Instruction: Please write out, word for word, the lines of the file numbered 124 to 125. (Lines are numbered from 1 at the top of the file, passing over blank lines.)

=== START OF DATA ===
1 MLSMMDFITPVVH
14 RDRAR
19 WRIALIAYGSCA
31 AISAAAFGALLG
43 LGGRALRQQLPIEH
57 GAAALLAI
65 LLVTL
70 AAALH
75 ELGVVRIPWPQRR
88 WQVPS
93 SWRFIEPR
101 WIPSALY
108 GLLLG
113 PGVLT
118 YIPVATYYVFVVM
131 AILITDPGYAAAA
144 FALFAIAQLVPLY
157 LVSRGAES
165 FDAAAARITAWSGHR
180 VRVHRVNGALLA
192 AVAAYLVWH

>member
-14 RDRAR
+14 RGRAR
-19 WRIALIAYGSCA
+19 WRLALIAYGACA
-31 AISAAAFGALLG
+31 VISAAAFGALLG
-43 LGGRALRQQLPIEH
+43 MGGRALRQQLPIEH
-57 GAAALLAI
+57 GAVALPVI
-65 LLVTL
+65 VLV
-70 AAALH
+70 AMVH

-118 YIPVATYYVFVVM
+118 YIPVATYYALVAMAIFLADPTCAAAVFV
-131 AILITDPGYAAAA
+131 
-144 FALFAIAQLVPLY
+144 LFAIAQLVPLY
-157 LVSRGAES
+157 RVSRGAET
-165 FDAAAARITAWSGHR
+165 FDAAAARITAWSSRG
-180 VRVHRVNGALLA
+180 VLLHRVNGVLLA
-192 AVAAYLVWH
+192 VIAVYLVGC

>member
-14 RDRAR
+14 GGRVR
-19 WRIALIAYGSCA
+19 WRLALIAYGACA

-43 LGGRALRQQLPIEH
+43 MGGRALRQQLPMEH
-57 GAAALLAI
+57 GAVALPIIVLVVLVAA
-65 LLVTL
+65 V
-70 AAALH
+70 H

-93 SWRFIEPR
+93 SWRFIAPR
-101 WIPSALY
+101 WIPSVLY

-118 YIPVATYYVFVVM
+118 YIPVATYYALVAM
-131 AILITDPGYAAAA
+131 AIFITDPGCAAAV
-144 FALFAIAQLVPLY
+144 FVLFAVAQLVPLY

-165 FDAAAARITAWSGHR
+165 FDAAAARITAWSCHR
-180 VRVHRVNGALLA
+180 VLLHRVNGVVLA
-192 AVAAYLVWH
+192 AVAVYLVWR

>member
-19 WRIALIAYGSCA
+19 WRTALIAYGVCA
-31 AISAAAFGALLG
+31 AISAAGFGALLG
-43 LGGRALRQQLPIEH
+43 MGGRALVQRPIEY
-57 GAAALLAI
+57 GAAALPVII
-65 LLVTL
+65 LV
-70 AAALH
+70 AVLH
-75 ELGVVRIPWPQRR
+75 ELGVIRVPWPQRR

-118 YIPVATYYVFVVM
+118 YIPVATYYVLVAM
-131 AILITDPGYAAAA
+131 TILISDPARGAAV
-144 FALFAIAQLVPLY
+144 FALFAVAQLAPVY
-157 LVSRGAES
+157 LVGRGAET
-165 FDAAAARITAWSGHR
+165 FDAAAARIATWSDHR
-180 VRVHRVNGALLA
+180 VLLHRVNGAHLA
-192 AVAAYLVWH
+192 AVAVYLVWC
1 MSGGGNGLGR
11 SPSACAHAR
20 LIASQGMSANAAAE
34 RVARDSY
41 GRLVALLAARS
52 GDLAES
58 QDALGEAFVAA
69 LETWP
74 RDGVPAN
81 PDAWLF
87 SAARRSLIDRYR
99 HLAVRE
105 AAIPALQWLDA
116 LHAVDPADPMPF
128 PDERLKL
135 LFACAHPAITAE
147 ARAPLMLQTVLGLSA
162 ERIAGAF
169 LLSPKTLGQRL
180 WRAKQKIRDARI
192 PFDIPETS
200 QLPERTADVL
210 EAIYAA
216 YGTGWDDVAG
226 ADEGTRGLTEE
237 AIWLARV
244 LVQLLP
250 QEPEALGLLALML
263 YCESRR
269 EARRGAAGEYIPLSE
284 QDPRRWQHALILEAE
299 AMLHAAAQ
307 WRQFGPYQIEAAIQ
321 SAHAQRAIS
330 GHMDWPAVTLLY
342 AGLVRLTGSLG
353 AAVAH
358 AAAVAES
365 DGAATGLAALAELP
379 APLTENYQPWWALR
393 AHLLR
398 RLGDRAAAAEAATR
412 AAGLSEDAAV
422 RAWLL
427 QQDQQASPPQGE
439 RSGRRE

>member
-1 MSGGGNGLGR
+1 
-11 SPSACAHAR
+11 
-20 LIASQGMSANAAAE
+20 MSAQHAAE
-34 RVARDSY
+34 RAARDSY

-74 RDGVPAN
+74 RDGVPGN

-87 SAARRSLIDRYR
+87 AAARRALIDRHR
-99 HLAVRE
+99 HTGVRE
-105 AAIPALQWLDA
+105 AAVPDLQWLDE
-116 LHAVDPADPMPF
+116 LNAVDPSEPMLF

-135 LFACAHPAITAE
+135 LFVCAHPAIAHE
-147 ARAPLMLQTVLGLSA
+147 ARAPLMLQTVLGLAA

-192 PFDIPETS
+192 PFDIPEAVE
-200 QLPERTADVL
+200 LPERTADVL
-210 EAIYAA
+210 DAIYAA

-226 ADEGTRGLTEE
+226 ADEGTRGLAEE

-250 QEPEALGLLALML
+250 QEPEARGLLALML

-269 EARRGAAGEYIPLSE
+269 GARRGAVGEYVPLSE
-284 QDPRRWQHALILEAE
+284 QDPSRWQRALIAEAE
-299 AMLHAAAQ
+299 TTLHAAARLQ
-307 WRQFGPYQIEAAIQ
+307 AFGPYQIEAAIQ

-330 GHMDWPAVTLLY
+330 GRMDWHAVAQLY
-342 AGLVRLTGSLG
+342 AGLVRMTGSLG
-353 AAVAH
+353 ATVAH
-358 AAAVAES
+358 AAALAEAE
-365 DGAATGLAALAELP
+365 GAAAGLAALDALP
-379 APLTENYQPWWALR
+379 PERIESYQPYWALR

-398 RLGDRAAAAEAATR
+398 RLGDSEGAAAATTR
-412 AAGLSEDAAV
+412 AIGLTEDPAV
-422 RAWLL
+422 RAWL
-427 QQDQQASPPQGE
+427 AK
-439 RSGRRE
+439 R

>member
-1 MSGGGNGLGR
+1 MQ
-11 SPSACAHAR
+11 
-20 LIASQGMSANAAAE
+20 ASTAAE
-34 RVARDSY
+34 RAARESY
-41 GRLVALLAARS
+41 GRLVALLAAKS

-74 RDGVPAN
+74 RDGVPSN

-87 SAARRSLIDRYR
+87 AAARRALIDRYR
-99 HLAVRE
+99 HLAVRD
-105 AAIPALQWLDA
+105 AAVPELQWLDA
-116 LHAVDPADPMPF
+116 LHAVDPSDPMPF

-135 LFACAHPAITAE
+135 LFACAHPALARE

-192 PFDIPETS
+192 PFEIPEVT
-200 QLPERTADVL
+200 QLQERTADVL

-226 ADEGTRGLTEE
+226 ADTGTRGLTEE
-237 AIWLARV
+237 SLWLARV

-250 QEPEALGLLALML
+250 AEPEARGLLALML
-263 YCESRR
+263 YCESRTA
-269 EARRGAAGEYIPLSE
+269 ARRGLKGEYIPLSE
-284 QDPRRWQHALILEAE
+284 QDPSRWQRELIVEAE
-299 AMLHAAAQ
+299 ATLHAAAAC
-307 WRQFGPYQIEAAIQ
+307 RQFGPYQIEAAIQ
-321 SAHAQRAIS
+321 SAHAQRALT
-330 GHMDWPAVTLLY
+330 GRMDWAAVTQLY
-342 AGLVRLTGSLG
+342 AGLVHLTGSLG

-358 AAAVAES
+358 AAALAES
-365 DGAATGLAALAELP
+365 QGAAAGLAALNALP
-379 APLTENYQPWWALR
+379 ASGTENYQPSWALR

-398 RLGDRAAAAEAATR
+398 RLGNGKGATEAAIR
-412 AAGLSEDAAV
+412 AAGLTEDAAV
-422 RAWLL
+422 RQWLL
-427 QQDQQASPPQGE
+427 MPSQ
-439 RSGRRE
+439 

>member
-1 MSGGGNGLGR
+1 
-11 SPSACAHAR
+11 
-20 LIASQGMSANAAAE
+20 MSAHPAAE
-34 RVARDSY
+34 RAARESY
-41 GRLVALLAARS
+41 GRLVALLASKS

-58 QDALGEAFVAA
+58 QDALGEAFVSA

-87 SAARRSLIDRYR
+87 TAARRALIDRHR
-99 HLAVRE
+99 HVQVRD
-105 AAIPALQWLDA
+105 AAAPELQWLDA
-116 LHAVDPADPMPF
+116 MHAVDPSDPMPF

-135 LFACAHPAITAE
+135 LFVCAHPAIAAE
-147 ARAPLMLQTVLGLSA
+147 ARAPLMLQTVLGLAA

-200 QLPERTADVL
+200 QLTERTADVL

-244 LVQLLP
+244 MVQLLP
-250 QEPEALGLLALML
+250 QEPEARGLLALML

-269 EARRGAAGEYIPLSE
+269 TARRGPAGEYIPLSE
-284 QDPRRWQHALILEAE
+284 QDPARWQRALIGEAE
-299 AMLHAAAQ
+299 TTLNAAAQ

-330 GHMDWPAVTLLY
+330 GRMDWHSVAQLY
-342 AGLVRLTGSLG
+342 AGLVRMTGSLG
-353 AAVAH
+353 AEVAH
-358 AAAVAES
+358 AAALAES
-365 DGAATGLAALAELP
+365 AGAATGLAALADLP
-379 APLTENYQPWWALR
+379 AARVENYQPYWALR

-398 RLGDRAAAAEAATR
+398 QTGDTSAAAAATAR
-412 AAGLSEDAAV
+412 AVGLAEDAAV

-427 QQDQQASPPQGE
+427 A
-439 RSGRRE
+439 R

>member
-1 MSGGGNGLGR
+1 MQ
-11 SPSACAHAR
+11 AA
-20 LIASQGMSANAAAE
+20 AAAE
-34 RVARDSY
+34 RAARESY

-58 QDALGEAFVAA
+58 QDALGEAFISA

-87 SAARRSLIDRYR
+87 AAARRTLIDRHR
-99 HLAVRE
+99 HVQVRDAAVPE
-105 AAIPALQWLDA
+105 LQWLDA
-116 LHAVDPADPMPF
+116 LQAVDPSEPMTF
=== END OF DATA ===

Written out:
135 LFACAHPAITAE
147 ARAPLMLQTVLGLSA